“Since the all-encompassing shift towards lithium-ion batteries, the industry has been in a race to find an ideal chemical combination in both anodes and cathodes. With silicon clearly offering a host of viable applications, both in cathodes and anodes, focusing on developing a flawless HPA product is crucial. My team and I have proved Silumina Anodes capable of improving battery energy capacity by around 30% – that’s a genuine code-cracker,” Dr Liu said.

According to Dr Liu, HPA is on track to become a great enabler for the entire battery sector.

Statistics show that global HPA demand is projected to grow from the current 19,000 tonnes per year to around 272,000t in 2028 – a 30% growth rate that is set to add HPA to the cavalcade of other raw materials that sustained rushes in the digital age such as lithium, cobalt, zinc and graphite.

From fossils to future

Market analysts predict an even greater surge into battery power over the next decade. Citing government curbs enforcing environmental sustainability in the EU, analysts are suggesting that the end of the fossil fuel era is already on the horizon.

With many European countries planning to ban the sale of petrol-powered cars in less than eight years, car manufacturers have been given all the impetus they need to develop EVs that suit the next generation of consumers.

As a result, demand for materials that will ultimately create the billions of batteries required is expected to raise raw material demand and alumina prices.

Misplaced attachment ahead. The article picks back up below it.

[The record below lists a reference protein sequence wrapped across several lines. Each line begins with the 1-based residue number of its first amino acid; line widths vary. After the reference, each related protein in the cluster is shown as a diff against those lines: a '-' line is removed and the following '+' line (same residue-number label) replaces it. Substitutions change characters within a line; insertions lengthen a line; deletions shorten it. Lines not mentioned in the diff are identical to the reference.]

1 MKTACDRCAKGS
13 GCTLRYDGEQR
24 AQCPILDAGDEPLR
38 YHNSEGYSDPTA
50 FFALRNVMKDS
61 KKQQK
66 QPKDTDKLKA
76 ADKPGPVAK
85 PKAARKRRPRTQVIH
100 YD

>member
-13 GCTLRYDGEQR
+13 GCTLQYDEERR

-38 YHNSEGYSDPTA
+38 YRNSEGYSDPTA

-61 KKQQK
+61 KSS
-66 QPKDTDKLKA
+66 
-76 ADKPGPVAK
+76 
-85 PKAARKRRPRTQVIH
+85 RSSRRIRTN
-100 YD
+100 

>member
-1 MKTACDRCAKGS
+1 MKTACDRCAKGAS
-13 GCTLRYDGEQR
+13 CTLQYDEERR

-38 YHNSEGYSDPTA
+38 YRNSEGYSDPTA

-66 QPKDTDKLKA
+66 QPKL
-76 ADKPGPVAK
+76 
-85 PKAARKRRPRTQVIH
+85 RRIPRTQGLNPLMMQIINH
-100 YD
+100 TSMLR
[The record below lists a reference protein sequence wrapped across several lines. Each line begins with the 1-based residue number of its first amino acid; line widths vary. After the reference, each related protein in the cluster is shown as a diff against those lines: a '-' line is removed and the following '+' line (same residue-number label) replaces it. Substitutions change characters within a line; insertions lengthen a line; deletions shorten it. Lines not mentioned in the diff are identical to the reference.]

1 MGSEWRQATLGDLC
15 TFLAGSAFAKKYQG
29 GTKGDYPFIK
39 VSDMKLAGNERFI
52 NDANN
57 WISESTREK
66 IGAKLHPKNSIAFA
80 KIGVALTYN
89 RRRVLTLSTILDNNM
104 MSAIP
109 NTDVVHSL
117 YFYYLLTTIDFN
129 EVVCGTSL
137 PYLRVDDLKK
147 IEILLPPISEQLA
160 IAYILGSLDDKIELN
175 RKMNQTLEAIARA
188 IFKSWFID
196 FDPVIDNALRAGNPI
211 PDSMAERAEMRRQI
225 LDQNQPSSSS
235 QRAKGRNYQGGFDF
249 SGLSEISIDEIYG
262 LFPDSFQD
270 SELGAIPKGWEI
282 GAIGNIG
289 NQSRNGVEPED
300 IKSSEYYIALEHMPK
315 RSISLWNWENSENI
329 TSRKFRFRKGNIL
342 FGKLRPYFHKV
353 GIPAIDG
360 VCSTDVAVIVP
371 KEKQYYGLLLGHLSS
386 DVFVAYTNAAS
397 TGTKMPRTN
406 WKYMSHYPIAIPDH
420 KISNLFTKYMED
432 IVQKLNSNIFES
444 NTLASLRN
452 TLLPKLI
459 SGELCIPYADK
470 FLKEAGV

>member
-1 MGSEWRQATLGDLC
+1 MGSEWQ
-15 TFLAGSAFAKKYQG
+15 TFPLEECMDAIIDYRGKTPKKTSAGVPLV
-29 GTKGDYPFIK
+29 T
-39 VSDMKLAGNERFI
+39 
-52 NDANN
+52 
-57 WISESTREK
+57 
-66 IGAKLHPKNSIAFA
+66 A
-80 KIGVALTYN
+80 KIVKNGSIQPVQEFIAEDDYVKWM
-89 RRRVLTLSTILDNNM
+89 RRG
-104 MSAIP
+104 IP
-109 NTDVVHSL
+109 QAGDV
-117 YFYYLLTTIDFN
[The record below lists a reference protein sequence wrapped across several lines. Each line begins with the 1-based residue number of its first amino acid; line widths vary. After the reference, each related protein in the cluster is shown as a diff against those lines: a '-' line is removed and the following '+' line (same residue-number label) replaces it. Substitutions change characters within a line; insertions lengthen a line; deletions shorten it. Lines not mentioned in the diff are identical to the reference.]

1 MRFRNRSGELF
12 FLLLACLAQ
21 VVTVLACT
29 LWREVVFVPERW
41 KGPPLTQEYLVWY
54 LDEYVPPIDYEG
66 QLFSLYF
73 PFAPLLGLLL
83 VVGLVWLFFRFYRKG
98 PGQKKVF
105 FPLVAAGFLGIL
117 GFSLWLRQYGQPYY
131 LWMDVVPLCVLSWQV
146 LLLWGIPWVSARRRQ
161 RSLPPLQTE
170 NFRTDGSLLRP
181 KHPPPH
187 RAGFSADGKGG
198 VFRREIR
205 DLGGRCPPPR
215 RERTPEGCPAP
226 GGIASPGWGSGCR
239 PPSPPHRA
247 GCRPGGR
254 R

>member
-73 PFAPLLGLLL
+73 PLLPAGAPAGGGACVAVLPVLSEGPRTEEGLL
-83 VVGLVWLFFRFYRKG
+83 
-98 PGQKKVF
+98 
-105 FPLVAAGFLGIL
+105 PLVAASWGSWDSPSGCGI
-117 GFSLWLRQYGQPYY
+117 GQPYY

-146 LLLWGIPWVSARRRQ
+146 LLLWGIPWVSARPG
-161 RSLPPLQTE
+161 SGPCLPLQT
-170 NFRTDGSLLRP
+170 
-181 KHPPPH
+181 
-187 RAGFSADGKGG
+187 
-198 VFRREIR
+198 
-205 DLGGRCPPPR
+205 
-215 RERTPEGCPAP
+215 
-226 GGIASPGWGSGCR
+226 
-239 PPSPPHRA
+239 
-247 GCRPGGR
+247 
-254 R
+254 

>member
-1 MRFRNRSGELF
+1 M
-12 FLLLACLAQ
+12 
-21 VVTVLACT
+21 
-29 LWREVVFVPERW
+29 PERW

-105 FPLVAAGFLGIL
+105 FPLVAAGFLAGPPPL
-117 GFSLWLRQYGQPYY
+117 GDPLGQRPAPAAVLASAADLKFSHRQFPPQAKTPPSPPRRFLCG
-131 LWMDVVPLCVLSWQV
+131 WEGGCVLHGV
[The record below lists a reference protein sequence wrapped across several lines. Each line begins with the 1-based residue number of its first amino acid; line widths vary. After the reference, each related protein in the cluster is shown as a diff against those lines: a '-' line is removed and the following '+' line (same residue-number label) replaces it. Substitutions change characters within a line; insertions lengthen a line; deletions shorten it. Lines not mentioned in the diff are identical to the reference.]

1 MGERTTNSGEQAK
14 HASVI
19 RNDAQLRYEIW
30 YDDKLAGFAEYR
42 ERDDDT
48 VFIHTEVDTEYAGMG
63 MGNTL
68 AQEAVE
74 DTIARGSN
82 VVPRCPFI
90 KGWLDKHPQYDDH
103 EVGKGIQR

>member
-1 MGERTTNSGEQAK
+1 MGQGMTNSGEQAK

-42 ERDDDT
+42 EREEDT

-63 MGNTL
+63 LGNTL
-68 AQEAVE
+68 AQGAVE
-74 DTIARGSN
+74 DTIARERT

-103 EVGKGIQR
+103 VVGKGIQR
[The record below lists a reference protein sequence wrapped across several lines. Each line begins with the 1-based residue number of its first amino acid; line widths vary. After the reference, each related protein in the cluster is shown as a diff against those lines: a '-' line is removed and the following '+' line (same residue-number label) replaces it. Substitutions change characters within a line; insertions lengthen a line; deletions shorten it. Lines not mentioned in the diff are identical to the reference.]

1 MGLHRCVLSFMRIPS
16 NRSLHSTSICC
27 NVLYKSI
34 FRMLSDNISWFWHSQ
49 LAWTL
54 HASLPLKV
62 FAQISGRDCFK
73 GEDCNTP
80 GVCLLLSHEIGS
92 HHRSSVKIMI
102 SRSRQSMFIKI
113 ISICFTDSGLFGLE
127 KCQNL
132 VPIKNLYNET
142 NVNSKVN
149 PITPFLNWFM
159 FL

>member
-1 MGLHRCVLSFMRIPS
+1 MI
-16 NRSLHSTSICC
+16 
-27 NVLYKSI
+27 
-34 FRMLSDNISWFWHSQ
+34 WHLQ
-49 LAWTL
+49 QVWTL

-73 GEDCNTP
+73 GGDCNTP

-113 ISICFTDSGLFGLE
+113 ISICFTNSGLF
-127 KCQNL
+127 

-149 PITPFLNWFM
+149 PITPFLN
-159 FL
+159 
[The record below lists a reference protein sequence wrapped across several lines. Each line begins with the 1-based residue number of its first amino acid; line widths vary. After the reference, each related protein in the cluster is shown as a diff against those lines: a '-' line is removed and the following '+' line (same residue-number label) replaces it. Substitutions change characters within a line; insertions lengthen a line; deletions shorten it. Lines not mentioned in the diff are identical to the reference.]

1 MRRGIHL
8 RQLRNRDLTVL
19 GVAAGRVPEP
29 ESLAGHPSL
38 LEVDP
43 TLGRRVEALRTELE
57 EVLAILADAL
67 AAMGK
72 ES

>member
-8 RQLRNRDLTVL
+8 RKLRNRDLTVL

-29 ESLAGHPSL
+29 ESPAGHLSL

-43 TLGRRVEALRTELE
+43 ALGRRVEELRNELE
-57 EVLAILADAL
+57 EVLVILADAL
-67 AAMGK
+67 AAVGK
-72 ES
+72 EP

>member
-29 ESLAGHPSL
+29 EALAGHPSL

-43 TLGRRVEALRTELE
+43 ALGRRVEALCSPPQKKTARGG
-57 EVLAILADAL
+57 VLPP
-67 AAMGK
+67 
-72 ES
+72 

“We are already collaborating with a leading silicon manufacturer and battery supplier Ferroglobe, to directly improve how they coat their graphite particles with silicon. Not only that, but we’ve got a commercially viable and CICERO-approved manufacturing facility being built in Germany to supply the European EV car market in the coming years,” said Dr Liu.

According to feasibility study publications and regulatory filings, over a dozen battery manufacturing facilities are being built across Europe to supply a forecasted 500GWh of annual cell production capacity including global powerhouse names such as LG Chem with its 15GWh factory in Wroclaw, and CATL, with a €240 million plant in Erfurt, Germany, capable of outputting 60GWh by 2026.

Meanwhile, Silumina Anodes will be developed at a 14-hectare industrial site in the “new automotive nucleus” of Germany within the Schwarze Pumpe Industrial Park in Saxony.

The site, already under feasibility evaluation, will eventually operate a 10,000tpa high purity alumina battery materials coating plant, following a formal preliminary feasibility study carried out by Altech’s German subsidiary.

“On the quest to enable the IoT revolution, we’ve proven up some interesting project economics that could put a serious dent in the cost of battery production, especially at larger scale. To validate that everything we’ve done is commercially viable, we have secured an exclusive 10-year offtake deal with Mitsubishi who’ve agreed to buy everything we produce. Our product is second to none and I’m confident our project economics will substantiate all our hard work in getting Silumina Anodes to market,” said Dr Liu.